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Côte d’Ivoire shuts down its universities

Closed for renovations or revenge?


 

Photo by Sunset Parkerpix on Flickr

Côte d’Ivoire, a West African nation, has had its two universities shut down by President Alassane Ouattara until at least September 2012, provoking condemnation by human rights organizations frustrated that students will lose even more time.

Côte d’Ivoire has experienced increased instability in recent years following a civil war from 2002 to 2004 and a 2010 election when former President Laurent Gbagbo refused to step down after losing the vote. He was ousted with the aid of French and United Nations troops earlier this year and is now facing justice in the International Criminal Court at The Hague. The fighting caused many lost semesters at the country’s two universities.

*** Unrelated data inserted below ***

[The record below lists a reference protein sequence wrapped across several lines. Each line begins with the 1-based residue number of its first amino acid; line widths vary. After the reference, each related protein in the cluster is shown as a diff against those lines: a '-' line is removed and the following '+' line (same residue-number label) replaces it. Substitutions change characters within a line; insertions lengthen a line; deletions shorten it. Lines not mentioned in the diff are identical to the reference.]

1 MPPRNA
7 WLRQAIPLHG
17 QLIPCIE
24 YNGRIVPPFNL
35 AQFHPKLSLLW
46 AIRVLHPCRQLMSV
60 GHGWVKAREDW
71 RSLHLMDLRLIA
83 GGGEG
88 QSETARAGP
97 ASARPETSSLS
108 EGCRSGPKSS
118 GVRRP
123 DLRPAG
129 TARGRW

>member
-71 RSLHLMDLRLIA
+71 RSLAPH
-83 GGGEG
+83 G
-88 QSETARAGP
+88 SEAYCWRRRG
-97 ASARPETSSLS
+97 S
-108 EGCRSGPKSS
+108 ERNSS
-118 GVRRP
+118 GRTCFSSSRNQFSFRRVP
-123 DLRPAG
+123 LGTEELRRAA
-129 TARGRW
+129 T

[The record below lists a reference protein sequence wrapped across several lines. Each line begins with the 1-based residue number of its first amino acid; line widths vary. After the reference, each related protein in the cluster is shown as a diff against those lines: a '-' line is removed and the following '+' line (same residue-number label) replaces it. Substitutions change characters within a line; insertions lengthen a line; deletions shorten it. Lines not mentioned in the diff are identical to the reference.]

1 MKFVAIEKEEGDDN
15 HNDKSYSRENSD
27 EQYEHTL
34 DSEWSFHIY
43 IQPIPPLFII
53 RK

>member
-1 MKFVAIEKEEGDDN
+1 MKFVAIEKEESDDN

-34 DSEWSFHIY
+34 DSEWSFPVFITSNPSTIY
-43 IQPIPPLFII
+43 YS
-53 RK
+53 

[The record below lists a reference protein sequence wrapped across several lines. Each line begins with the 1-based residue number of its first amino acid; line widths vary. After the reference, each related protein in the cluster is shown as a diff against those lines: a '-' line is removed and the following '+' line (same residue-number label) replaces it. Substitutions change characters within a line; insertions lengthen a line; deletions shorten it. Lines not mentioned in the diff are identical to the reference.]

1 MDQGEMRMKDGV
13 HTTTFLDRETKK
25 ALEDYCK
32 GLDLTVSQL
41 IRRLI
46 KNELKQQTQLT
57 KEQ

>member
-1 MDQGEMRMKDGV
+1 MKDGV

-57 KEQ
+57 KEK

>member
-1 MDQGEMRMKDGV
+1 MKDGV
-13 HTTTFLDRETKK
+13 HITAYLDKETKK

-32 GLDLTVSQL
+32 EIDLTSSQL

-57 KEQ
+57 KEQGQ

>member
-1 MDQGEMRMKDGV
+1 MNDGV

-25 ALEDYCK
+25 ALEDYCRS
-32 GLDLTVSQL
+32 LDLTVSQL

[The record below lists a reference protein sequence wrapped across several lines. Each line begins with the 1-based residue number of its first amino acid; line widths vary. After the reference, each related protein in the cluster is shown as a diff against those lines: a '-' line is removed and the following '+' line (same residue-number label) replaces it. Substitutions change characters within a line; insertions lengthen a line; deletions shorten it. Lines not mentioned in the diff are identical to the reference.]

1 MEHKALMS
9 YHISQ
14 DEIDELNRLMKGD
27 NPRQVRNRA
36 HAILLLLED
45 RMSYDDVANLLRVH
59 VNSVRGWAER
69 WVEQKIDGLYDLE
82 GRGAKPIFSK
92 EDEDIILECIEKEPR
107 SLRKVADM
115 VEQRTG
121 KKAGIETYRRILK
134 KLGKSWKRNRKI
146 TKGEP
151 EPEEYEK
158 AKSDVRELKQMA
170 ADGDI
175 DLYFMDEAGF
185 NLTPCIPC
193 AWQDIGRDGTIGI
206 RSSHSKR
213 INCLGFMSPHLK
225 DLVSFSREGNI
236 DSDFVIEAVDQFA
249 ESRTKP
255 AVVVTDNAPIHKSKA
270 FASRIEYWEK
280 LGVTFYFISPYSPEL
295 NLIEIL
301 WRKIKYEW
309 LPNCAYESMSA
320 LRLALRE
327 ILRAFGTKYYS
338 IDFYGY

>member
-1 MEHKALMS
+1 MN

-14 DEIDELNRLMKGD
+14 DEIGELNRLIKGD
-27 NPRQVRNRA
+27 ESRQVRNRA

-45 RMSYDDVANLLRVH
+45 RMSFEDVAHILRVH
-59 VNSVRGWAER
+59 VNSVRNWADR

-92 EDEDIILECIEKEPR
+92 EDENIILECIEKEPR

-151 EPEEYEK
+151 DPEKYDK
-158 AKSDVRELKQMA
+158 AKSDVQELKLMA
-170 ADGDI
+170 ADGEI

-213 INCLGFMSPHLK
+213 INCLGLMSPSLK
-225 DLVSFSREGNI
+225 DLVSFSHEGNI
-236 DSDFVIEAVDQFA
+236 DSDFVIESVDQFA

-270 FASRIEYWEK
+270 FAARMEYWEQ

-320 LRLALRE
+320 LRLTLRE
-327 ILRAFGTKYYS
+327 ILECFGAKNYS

Now, Ouattara’s government will close both the Cocody and Abobo-Adjamé universities again, ostensibly to renovate the buildings and reorganize the higher education system to meet international standards. But some Ivorians believe the closure is punishment for students and professors who supported Gbagbo. You can read more at University World News.


 

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